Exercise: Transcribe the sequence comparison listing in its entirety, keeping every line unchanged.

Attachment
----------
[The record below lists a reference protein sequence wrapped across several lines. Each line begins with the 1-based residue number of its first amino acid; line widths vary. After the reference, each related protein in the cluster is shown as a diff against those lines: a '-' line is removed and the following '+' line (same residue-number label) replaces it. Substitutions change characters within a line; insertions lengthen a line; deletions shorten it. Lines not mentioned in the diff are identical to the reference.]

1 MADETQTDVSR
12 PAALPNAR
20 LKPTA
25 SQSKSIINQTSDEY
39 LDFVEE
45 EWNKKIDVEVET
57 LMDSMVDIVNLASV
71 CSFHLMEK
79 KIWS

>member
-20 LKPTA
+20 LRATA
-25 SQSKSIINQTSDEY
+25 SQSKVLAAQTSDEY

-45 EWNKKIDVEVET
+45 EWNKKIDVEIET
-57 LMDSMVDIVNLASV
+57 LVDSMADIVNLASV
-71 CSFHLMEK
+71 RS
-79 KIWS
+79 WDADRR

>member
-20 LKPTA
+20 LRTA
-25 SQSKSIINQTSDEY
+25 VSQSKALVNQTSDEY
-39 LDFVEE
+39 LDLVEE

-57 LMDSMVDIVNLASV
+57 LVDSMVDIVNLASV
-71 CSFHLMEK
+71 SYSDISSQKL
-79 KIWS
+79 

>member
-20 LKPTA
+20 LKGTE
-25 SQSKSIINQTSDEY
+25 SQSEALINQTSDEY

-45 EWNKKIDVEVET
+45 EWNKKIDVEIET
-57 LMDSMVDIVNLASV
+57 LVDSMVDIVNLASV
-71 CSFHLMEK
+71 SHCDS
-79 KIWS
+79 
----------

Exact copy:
[The record below lists a reference protein sequence wrapped across several lines. Each line begins with the 1-based residue number of its first amino acid; line widths vary. After the reference, each related protein in the cluster is shown as a diff against those lines: a '-' line is removed and the following '+' line (same residue-number label) replaces it. Substitutions change characters within a line; insertions lengthen a line; deletions shorten it. Lines not mentioned in the diff are identical to the reference.]

1 MADETQTDVSR
12 PAALPNAR
20 LKPTA
25 SQSKSIINQTSDEY
39 LDFVEE
45 EWNKKIDVEVET
57 LMDSMVDIVNLASV
71 CSFHLMEK
79 KIWS

>member
-20 LKPTA
+20 LRATA
-25 SQSKSIINQTSDEY
+25 SQSKVLAAQTSDEY

-45 EWNKKIDVEVET
+45 EWNKKIDVEIET
-57 LMDSMVDIVNLASV
+57 LVDSMADIVNLASV
-71 CSFHLMEK
+71 RS
-79 KIWS
+79 WDADRR

>member
-20 LKPTA
+20 LRTA
-25 SQSKSIINQTSDEY
+25 VSQSKALVNQTSDEY
-39 LDFVEE
+39 LDLVEE

-57 LMDSMVDIVNLASV
+57 LVDSMVDIVNLASV
-71 CSFHLMEK
+71 SYSDISSQKL
-79 KIWS
+79 

>member
-20 LKPTA
+20 LKGTE
-25 SQSKSIINQTSDEY
+25 SQSEALINQTSDEY

-45 EWNKKIDVEVET
+45 EWNKKIDVEIET
-57 LMDSMVDIVNLASV
+57 LVDSMVDIVNLASV
-71 CSFHLMEK
+71 SHCDS
-79 KIWS
+79 